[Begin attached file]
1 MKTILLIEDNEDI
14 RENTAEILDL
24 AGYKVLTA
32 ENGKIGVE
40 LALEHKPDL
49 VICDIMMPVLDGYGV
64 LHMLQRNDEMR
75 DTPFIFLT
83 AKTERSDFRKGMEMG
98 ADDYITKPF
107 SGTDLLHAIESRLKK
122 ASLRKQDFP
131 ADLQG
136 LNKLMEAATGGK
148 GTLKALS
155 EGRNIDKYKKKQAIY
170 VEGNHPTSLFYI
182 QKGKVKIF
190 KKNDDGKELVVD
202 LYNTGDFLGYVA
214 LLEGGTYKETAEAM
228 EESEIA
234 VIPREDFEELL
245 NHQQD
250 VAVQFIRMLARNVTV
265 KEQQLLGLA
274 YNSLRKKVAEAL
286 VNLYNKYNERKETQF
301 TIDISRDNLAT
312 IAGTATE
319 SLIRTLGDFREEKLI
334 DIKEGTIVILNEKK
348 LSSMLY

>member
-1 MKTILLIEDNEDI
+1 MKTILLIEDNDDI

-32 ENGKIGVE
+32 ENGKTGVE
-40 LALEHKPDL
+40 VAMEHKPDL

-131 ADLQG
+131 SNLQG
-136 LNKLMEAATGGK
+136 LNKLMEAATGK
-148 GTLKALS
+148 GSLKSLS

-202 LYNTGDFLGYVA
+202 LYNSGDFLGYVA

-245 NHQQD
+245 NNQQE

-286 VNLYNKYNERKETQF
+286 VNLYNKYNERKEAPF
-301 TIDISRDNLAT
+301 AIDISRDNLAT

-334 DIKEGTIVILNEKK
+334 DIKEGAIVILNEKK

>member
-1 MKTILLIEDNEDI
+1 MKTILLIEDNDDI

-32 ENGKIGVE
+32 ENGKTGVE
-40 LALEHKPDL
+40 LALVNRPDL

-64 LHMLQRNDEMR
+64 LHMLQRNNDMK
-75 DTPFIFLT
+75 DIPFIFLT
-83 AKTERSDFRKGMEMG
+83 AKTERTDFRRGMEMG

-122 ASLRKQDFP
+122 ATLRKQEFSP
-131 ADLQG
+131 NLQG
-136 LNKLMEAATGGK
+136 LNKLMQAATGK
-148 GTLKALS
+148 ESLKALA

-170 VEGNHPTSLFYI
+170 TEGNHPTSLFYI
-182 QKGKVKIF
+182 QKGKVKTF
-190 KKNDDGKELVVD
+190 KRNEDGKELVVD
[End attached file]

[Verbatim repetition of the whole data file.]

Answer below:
1 MKTILLIEDNEDI
14 RENTAEILDL
24 AGYKVLTA
32 ENGKIGVE
40 LALEHKPDL
49 VICDIMMPVLDGYGV
64 LHMLQRNDEMR
75 DTPFIFLT
83 AKTERSDFRKGMEMG
98 ADDYITKPF
107 SGTDLLHAIESRLKK
122 ASLRKQDFP
131 ADLQG
136 LNKLMEAATGGK
148 GTLKALS
155 EGRNIDKYKKKQAIY
170 VEGNHPTSLFYI
182 QKGKVKIF
190 KKNDDGKELVVD
202 LYNTGDFLGYVA
214 LLEGGTYKETAEAM
228 EESEIA
234 VIPREDFEELL
245 NHQQD
250 VAVQFIRMLARNVTV
265 KEQQLLGLA
274 YNSLRKKVAEAL
286 VNLYNKYNERKETQF
301 TIDISRDNLAT
312 IAGTATE
319 SLIRTLGDFREEKLI
334 DIKEGTIVILNEKK
348 LSSMLY

>member
-1 MKTILLIEDNEDI
+1 MKTILLIEDNDDI

-32 ENGKIGVE
+32 ENGKTGVE
-40 LALEHKPDL
+40 VAMEHKPDL

-131 ADLQG
+131 SNLQG
-136 LNKLMEAATGGK
+136 LNKLMEAATGK
-148 GTLKALS
+148 GSLKSLS

-202 LYNTGDFLGYVA
+202 LYNSGDFLGYVA

-245 NHQQD
+245 NNQQE

-286 VNLYNKYNERKETQF
+286 VNLYNKYNERKEAPF
-301 TIDISRDNLAT
+301 AIDISRDNLAT

-334 DIKEGTIVILNEKK
+334 DIKEGAIVILNEKK

>member
-1 MKTILLIEDNEDI
+1 MKTILLIEDNDDI

-32 ENGKIGVE
+32 ENGKTGVE
-40 LALEHKPDL
+40 LALVNRPDL

-64 LHMLQRNDEMR
+64 LHMLQRNNDMK
-75 DTPFIFLT
+75 DIPFIFLT
-83 AKTERSDFRKGMEMG
+83 AKTERTDFRRGMEMG

-122 ASLRKQDFP
+122 ATLRKQEFSP
-131 ADLQG
+131 NLQG
-136 LNKLMEAATGGK
+136 LNKLMQAATGK
-148 GTLKALS
+148 ESLKALA

-170 VEGNHPTSLFYI
+170 TEGNHPTSLFYI
-182 QKGKVKIF
+182 QKGKVKTF
-190 KKNDDGKELVVD
+190 KRNEDGKELVVD